To the Maori Parents
Looking at the Future
A Maori Point of View
Tēnā koutou e ngā iwi o Aotearoa.
The centennial celebrations of Maori schools held recently and the changeover of control of these schools has ended a fine era in the history of education in New Zealand. It is interesting to browse through the files and note the vigour of the Maori parents in striving to educate their children and grapple with the complexities of life which accompanied the onrush of Western civilization. It is noteworthy too, to look back and reflect on the achievements of our forbears, for, if it wasn't for their tenacity and aspirations we would not be in the comparatively favourable position that we find ourselves at the present time.
There have been Maoris who have reached the highest positions in all walks of life—some of them of course with world reputations. We can look back to Ngata, Buck and Pomare, but we do not need to remain there. At the present time Maoris are prominent in sport, music, commerce and the professions.
But should we be happy with the present situation? Should we be complacent and bathe in the reflected glory of the past? I, for one, would say, no! In a highly technical and complex world we cannot afford to adopt a ‘Hei aha!’ attitude nor should we be saying ‘apopo!’ when it can be done today. This is not a time to look backwards but a time to look forward. Far too often we look backwards into the past. But our vision should not remain there. We should look backwards only to gain strength to go forward.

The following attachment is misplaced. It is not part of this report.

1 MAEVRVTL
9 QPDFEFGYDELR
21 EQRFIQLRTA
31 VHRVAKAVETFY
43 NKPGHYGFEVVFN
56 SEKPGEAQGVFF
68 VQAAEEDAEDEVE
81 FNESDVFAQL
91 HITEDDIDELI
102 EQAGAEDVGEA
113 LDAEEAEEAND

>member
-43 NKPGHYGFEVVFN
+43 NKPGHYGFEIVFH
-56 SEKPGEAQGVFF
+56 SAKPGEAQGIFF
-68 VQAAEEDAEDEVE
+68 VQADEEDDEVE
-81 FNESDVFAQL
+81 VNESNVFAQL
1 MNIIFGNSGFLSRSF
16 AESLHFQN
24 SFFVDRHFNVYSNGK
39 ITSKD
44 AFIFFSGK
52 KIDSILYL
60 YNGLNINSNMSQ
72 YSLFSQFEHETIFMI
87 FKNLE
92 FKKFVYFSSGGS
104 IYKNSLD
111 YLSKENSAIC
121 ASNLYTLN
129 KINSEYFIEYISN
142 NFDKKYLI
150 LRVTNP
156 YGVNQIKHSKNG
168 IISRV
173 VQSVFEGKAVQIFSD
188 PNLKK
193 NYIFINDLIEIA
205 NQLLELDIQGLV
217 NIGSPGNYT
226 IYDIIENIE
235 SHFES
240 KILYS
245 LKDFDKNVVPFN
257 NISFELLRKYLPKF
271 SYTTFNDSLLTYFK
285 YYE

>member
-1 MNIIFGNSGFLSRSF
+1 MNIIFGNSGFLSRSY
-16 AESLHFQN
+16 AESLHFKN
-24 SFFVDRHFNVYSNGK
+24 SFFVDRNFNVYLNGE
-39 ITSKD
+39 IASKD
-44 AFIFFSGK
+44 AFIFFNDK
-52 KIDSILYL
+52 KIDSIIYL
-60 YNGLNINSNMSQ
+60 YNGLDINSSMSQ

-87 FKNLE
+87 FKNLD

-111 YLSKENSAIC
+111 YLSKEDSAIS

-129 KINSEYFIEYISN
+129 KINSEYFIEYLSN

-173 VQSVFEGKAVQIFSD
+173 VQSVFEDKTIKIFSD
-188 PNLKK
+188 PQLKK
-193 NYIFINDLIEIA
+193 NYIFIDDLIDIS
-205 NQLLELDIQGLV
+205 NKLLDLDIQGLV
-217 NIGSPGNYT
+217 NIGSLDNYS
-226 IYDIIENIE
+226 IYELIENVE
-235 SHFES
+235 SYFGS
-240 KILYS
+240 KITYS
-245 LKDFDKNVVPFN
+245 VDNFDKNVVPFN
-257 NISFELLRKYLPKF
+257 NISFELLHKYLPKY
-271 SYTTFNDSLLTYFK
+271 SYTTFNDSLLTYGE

One may ask ‘What is in the future?’, ‘What should we be striving for?’, ‘How
can we achieve our goals once we have found them?’
May I suggest an answer to all these questions. Although your views may differ from mine I would like to present mine, particularly in relation to education. These views are from a Maori who has been through our present education system, qualifying at university level.